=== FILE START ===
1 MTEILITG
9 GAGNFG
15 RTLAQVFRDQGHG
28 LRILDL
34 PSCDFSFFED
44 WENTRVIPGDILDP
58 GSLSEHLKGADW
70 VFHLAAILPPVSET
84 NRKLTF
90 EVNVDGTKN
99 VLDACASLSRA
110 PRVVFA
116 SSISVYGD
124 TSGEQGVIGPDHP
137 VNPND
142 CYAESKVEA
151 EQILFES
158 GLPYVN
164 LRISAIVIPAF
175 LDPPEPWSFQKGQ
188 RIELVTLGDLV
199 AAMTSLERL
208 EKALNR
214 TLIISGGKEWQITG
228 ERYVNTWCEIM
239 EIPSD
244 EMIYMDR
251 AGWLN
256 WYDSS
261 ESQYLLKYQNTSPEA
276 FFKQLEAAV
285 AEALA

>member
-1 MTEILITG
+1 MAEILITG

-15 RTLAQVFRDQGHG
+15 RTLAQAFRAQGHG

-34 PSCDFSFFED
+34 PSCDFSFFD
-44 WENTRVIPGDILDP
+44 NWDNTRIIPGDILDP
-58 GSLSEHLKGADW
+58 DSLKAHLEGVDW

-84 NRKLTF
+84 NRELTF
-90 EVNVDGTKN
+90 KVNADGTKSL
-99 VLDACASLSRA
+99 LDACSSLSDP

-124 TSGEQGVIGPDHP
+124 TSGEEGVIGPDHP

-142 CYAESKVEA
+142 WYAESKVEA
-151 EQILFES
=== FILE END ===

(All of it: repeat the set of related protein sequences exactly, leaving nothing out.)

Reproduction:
1 MTEILITG
9 GAGNFG
15 RTLAQVFRDQGHG
28 LRILDL
34 PSCDFSFFED
44 WENTRVIPGDILDP
58 GSLSEHLKGADW
70 VFHLAAILPPVSET
84 NRKLTF
90 EVNVDGTKN
99 VLDACASLSRA
110 PRVVFA
116 SSISVYGD
124 TSGEQGVIGPDHP
137 VNPND
142 CYAESKVEA
151 EQILFES
158 GLPYVN
164 LRISAIVIPAF
175 LDPPEPWSFQKGQ
188 RIELVTLGDLV
199 AAMTSLERL
208 EKALNR
214 TLIISGGKEWQITG
228 ERYVNTWCEIM
239 EIPSD
244 EMIYMDR
251 AGWLN
256 WYDSS
261 ESQYLLKYQNTSPEA
276 FFKQLEAAV
285 AEALA

>member
-1 MTEILITG
+1 MAEILITG

-15 RTLAQVFRDQGHG
+15 RTLAQAFRAQGHG

-34 PSCDFSFFED
+34 PSCDFSFFD
-44 WENTRVIPGDILDP
+44 NWDNTRIIPGDILDP
-58 GSLSEHLKGADW
+58 DSLKAHLEGVDW

-84 NRKLTF
+84 NRELTF
-90 EVNVDGTKN
+90 KVNADGTKSL
-99 VLDACASLSRA
+99 LDACSSLSDP

-124 TSGEQGVIGPDHP
+124 TSGEEGVIGPDHP

-142 CYAESKVEA
+142 WYAESKVEA
-151 EQILFES